|Recovering the past, recording the present, and preparing the future of zoological collections in Portugal.|
Execution dates - 2008-01-01 - 2011-03-31 (39 Months)
Funding Entity - FCT- Portuguese Foundation for Science and Technology
Funding for CESAM - 138000 €
Total Funding - 138000 €
Proponent Institution - Universidade de Lisboa
Universidade de Aveiro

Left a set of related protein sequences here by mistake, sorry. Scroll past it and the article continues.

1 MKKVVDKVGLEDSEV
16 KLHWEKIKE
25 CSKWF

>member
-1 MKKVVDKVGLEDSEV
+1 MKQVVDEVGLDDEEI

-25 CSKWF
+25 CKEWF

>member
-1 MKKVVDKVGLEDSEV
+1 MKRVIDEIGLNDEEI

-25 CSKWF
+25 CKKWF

Natural history collections are an important source of information about Earth’s extant and extinct organisms, and constitute valuable foundations for research on some of the fundamental phenomena of biological science. Once part of a collection, organisms become specimens that are identified as belonging to a group, a location and a particular time. However, in a changing world the safekeeping of specimens and the type of information collected from them constantly become more rigorous and demanding. The geographic location can now be exact as GPS data. Older specimens, can be subject of molecular genetic studies and a potential source for application of the new species identification concept, the “DNA barcode”, through the use of mitochondrial cytochrome c oxidase I (COI) gene sequences. So, to a large extent, the value of the collections depends on a continuous update and maintenance as new technologies or viewpoints emerge and the institutions caring for these collections are challenged to respond to these advances. Simultaneously, as the world’s biodiversity becomes endangered, the importance of using, developing and preserving natural history collections increases, as does the need to promote the public’s awareness on the importance of biodiversity and the implications of its loss. The techniques for collecting, banking, and using biomaterials for effective conservation have increased enormously. Species identification using genetic techniques can be used forensically to uncover illegal traffic of parts and products from endangered animals or plants, and museums play a key role in this process. So, the greatest overall challenge for natural history museums is to face their nature of constantly evolving entity, home to a heady mixture of sciences, all in the context of growing public interest and a need for new modes of public access. As the technologies of communication have become increasingly accessible, it is now an utmost responsibility of all collection holders, to give full access to the information contained in their collections through the Internet, using international initiatives such as the Global Biodiversity Information Facility (GBIF). To promote and address the interest of both the general and the specialized public and to develop and implement new modes of data access, the National Museum of Natural History/Museum Bocage and a team of specialists will join in a multidisciplinary enterprise to uncover the Portuguese zoological collections heritage by converting the existing data into the digital and molecular era. To achieve these goals we propose to: 1) survey institutions holding zoological collections of species from former Portuguese territories in South America, Africa and Asia; 2) survey institutions holding collections of terrestrial vertebrate species listed in the Portuguese Red Data Book; 3) digitise the information from those collections adopting standards fully compatible with those required by the GBIF; 4) implement a bank of biological material from terrestrial vertebrate species listed in the Portuguese Red Data Book; and 5) obtain genetic data from those species and contribute to the International DNA Barcode Initiative (CBOL). The identification of the target collections (goals 1, 2 and 3) will be made through online and hard copy questionnaires. The bank of biological material (goal 4) will be composed by the tissue collection of the Museum Bocage, which will be complemented with exchanges among the participating institutions, and other institutional partnerships. Mitochondrial DNA sequences (goal 5) will be generated and incorporated into the Barcode of Life Data System (BOLD). Access to the generated data through a search engine will be made available with different levels of detail according to the target public and Institutional policies. With the development of this project we expect to uncover the richness of the Portuguese zoological collections heritage; contribute to the qualification, organisation and diffusion of these data; and create a national bank of biological material from which the biomaterials and associated information, will be of great relevance to the fields of ecology, genetics, taxonomy, wildlife management, forensics and law enforcement. Moreover, we intend to transfer the established know-how to other national important collections, contributing to the knowledge of the Portuguese natural heritage.
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